Council on Medical Student Education in Pediatrics


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COMSEP 2012 Indianapolis Meeting

Poster Presentation:

Improving Clinical Evaluation using an Online Competency Based Tool

Adam Weinstein, MD - Dartmouth Medical School; Alison Ricker, BA - Dartmouth Medical School; Matthew Braga, MD - Dartmouth Medical School; Todd Poret, MD - Dartmouth Medical School

Background: Clinical evaluation of students is a necessary but problematic endeavor. More than 95% of clerkships in all disciplines use clinical ratings to contribute for up to 50-70% of a student’s grade.1 These ratings are often poorly discriminative and based on recollections of presentations, rather than on observed care.1-3 Evaluations can be time-consuming, with delays and recall variation.

Objective: We evaluated if a competency-based form, which rates students by descriptors rather than a traditional Likert scale, could better distinguish between students’ clinical ratings, providing more accurate feedback. We also assessed whether distributing it via online survey would result in more timely feedback.

Methods: The new evaluation tool (sample will be presented) was introduced in the 2010-2011 academic-year. We assessed how the tool performed for each competency by comparing the average ratings to those of the previous year by student t-test. We also compared the timing in which our final grades were submitted each year. Lastly, we surveyed (tool will be presented) a targeted sample of attendings (8), who regularly evaluate clerkship students and have familiarity with both tools, for their qualitative feedback comparing the tools.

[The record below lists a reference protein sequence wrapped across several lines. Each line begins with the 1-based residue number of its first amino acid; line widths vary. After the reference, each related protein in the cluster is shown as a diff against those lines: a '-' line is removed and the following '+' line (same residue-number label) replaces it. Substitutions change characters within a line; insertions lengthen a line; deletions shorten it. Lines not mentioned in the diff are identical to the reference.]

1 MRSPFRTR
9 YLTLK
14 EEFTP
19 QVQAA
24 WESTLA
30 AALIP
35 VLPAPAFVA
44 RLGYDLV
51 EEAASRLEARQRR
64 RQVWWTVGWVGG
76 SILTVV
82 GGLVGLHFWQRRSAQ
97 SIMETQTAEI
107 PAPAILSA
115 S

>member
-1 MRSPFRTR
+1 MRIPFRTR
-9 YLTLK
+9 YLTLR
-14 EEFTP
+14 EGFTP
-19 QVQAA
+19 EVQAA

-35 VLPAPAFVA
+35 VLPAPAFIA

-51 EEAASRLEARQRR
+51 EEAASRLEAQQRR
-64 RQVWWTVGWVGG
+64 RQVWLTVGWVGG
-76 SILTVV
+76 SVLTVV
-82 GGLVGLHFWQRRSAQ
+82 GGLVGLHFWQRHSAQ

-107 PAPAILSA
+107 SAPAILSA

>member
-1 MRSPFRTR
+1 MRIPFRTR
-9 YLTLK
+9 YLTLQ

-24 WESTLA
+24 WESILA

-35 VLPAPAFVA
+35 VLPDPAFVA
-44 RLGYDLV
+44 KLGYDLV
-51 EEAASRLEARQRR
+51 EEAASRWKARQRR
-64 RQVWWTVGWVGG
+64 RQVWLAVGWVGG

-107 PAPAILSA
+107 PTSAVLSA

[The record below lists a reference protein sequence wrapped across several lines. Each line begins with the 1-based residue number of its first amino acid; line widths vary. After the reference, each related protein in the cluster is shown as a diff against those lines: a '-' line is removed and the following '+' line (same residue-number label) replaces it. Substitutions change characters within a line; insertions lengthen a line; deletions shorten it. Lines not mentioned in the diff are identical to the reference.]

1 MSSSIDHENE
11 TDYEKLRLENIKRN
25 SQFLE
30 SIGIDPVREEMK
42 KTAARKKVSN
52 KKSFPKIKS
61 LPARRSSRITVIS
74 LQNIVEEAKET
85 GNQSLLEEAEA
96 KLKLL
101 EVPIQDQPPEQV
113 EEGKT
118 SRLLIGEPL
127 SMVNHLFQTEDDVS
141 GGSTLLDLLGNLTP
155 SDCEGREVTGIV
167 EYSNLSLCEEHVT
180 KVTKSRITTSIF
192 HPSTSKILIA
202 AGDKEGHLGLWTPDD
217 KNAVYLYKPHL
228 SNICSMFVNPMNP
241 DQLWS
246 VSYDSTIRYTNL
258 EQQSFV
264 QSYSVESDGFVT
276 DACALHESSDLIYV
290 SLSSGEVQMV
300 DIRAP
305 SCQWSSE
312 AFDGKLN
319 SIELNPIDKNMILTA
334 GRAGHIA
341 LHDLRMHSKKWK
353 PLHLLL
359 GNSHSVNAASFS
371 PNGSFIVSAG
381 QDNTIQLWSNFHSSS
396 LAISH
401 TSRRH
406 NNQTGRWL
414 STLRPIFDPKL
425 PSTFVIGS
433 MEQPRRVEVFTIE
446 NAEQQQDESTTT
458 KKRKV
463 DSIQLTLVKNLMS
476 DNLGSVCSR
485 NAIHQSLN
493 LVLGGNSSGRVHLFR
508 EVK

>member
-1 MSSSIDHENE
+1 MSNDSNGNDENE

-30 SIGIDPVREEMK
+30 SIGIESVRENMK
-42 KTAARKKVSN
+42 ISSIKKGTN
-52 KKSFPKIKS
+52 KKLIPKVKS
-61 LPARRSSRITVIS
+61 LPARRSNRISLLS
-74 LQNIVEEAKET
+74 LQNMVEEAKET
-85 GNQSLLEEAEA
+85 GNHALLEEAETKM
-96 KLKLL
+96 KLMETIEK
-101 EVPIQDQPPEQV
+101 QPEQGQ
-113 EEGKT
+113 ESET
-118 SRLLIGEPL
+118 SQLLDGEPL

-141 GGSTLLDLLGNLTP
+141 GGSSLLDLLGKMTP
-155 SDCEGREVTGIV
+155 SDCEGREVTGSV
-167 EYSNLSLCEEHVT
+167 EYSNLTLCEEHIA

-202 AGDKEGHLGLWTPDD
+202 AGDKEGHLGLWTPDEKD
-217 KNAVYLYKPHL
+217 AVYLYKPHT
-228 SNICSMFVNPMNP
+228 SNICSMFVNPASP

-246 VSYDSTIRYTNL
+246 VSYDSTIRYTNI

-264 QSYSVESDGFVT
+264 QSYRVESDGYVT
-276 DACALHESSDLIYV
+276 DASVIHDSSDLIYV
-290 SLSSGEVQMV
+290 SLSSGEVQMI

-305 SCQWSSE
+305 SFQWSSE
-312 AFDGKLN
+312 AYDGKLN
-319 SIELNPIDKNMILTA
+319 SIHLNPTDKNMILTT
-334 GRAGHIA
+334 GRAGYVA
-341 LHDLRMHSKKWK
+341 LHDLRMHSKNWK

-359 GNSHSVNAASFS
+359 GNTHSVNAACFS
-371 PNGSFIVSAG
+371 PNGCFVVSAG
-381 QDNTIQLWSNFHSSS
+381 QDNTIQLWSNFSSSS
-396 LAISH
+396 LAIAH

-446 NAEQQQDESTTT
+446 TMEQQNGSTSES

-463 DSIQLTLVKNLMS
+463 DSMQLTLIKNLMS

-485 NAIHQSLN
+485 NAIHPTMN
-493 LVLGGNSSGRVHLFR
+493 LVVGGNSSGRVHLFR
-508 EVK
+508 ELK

Results: Using the new tool, average student ratings shifted for Medical Knowledge from 4.5/5 to 4.0 (p<0.001); Patient Care 4.5 to 4.1 (p<0.001); Communication 4.6 to 4.4 (p<0.001); Professionalism 4.8 to 4.6 (p<0.001); Personal Learning 4.7 to 4.3 (p<0.001); and Healthcare System 4.3 to 4.2 (p=NS). The standard deviation of student ratings increased in four of six competencies. Clerkship final grades were submitted 4-5 weeks after completion compared to 6-9 weeks using the old tool (p<0.001). Seven of eight preceptors found the tool more convenient and efficient. Preceptors expressed neutral (50-63%) to favorable (38%) opinions, believing it more accurately reflected student ability and assessed a greater scope of performance. Most found the descriptors easy to use (88%) and appropriately specific (75%). Only one disagreed with the notion that the descriptors were effective in rating aspects of student performance. (Additional comments will be presented.)

Discussion: Preceptors like the new tool. It assists in timely evaluation of students. It doesn’t eliminate subjectivity or positive skew, but does significantly shift the average to better distinguish between students. We will refine the tool to further distinguish student performance, limit subjectivity, and promote written comments.